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Posts Tagged ‘Takashi Miike’

Koroshiya Ichi 1 (Ichi The Killer): This isn’t kitschy like normal people who pretend to like abnormal cinema might want you to believe. Even Takashi Miike asking for barf bags to be distributed at the theatre during the film’s release doesn’t make it tacky fodder for erstwhile gorehounds. Based on the original Manga series created by Hideo Yamamoto, (he’s also the cinematographer here) the film spits and cusses out a tale about two killers who respond only to pain, but in very different ways.

On one side, we have Kakihara – Yakuza’s kamikaze rogue and sado-masochist extraordinaire. He’s a practitioner of extreme physical pain, both self-inflicted and on anyone who wrongs him/spills his coffee/call his mother a whore. On the other side, we have Ichi, a man child whose past trauma has imbibed in him such a repulsion towards pain that it drives him to destroy every single fucking thing in the most brutal, unimaginable ways on his path to serenity and quiet masturbation. These two remind me of Batman and Joker in the sense that pain motivates them more than anything else does. Kakihara feeds off it to feel alive while Ichi begrudgingly needs it to live another day; their inclination towards it however is similarly perfunctory. Of course, my minions, there is a showdown and yes, it is gorgeous in a ‘hey, are those black swans with broken necks dancing in a pool of their own blood?’ way.

Actors – Tadanobu Asano, Suzuki Matsuo (the rogue detective) and Susumu Terajima (Funaki gang) – brilliantly play off their nonchalance towards bloodshed. This was almost necessary considering the film’s excessive misogynistic overtones. It could have so easily degenerated into an Asian art-house splatter fest, but the actors put on such a good show that we expect some of the scenes to be inexplicably more graphic than they actually are. Matsuo is especially great and sometimes scarier than the other two. He doesn’t treat violence as a luxury or deviancy, but as chore and that makes him more dangerous because he never has an off day. I wasn’t the biggest fan of Nao Omori as Ichi though. He could have easily slipped into a less menacing suit and walked right into a buddy comedy with Jet Li. The rest blends in nicely with the overall decadence, be it through sound, sight or a tiny scream. The most memorable gore sequence was the one with the badass yakitori skewers and a pissed-off Kakihara. Poor Mr. Suzuki. Poor poor fellow.

From the deliriously intoxicating music that Karera Musication and Boredoms whip up in the shape of unearthly jazz and muddy psychedelia to the Yamamoto’s hideously chic visuals, Takashi Miike has given us plenty to chew on here. If Ôdishon (Audition) was his most stylish and visceral work as an artist and Visitor Q his most outrageously vivid, Koroshiya Ichi 1 falls somewhere in-between, gazing at our innermost perversions with lovingly bloodied eyes. Somewhere in there, love lurks amongst the shadows like that bald dude playing Satan in Passion Of Christ. You won’t feel it unless you look past the obvious. You can’t deny it because the type of porn you have downloaded over the years has a different story to say.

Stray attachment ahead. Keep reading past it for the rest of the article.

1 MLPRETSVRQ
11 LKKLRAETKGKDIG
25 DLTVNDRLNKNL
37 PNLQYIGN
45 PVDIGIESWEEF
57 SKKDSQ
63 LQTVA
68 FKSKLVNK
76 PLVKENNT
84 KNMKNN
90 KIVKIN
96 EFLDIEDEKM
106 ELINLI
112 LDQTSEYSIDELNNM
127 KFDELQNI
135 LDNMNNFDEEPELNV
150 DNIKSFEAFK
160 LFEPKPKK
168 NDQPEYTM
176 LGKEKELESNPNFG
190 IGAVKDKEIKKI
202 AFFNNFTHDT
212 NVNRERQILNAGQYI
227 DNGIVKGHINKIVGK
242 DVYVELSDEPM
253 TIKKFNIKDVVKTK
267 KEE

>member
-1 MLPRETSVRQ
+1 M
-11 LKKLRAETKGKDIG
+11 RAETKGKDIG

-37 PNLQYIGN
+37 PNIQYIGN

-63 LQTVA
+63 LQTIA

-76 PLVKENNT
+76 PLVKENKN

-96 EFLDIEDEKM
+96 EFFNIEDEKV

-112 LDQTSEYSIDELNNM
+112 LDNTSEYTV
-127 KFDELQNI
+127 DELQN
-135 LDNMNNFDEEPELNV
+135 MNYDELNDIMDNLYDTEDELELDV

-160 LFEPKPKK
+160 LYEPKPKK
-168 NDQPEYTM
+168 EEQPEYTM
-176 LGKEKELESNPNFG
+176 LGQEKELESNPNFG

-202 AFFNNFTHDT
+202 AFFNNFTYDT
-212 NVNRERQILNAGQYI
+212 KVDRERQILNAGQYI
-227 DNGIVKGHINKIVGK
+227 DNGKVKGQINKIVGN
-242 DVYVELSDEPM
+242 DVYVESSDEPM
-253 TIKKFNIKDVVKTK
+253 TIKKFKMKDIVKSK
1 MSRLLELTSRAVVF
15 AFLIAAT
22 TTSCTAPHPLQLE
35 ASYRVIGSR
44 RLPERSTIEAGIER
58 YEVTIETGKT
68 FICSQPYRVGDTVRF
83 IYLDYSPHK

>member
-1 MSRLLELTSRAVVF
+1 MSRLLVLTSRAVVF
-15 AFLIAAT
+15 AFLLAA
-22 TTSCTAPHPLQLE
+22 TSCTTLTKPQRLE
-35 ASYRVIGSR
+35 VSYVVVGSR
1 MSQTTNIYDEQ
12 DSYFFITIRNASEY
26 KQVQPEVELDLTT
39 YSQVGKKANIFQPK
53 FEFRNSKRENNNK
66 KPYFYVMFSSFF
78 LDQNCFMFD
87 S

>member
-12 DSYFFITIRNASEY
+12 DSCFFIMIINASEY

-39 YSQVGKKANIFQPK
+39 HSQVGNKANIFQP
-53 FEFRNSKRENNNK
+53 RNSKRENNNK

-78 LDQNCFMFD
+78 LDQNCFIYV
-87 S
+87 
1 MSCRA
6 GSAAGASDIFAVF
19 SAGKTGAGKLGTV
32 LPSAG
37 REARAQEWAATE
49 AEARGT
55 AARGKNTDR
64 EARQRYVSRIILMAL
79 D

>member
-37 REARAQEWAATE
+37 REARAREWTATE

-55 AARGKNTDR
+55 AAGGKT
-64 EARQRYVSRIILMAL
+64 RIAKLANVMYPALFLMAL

I am kidding. I’m sure you’re respectably normal…but that transsexual midget porn sure is a kick in the head, eh?

Gurotesuku (Grotesque): Kôji Shiraishi’s Gurotesuku is sort of like a nasty accident on the highway. You don’t want to look, but you do anyway. You tell the person sitting next to you, “oh man I wish everyone’s ok” but your sick mind is secretly wondering “Is that a piece of brain? Please tell me it’s a piece of brain. Oh how I wish that was a piece of brain”.

I wrote a paragraph on how grotesquely pointless this film was before realizing that maybe it wasn’t. Maybe it was the ultimate ‘fuck you’ to stylized Asian slasher films. The strike of vengeance by an underground director who’s frankly sick of all the pansy-excuses for gore that his emotionally crippled peers have put out over the past decade. I can picture Kôji Shiraishi downing his eleventh shot of Saki, wiping the spittle from his pornographic moustache and preaching to his choir of obese geishas and Yoshihiro Nishimura’s illegitimate children, “blutality for blutality’s sake, there isn’t any other way, my childlen”.

Of course, the truth could so easily be that Shiraishi was in fact secretly and simultaneously fathered and mothered by Jerry Springer and Ilsa – the evil Nazi warden. We’ll never know, I guess. One thing I do know is that the film has one of the nastiest and most predictable twists I’ve seen. It’s just wrong on two or three levels at least. Thankfully, the all-round shitty acting pushes it into a surrealist territory where the bad is good and the horrible can be terribly entertaining. It’s also cute that Hiroaki Kawatsure and Shigeo Ôsako try their bestest in the whole wide world to go beyond the clichés and allure us in with method shrieking/wailing/pleading, but it works as well as the dumbasses standing near the literature sections at our local bookstores with misleading ‘I Can Help You’ badges. Ôsako’s final speech to her captor is comical to the point that it comes across as being weirdly existentialistic. I half expected Peter Sellers to drift along and whack her in the head with a hardbound copy of Jerzy Kosinski’s Being There.